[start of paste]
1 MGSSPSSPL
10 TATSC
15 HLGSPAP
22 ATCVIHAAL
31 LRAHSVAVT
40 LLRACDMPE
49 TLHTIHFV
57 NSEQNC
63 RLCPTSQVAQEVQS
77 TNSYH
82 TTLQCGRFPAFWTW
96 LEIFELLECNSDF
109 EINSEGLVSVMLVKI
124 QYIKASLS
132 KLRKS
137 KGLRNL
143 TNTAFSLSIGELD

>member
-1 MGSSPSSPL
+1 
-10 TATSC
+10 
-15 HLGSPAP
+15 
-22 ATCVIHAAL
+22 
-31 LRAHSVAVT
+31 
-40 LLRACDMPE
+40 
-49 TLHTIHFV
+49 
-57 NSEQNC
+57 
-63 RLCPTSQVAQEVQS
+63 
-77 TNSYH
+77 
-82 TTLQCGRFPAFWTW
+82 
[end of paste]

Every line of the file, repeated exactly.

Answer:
1 MGSSPSSPL
10 TATSC
15 HLGSPAP
22 ATCVIHAAL
31 LRAHSVAVT
40 LLRACDMPE
49 TLHTIHFV
57 NSEQNC
63 RLCPTSQVAQEVQS
77 TNSYH
82 TTLQCGRFPAFWTW
96 LEIFELLECNSDF
109 EINSEGLVSVMLVKI
124 QYIKASLS
132 KLRKS
137 KGLRNL
143 TNTAFSLSIGELD

>member
-1 MGSSPSSPL
+1 
-10 TATSC
+10 
-15 HLGSPAP
+15 
-22 ATCVIHAAL
+22 
-31 LRAHSVAVT
+31 
-40 LLRACDMPE
+40 
-49 TLHTIHFV
+49 
-57 NSEQNC
+57 
-63 RLCPTSQVAQEVQS
+63 
-77 TNSYH
+77 
-82 TTLQCGRFPAFWTW
+82 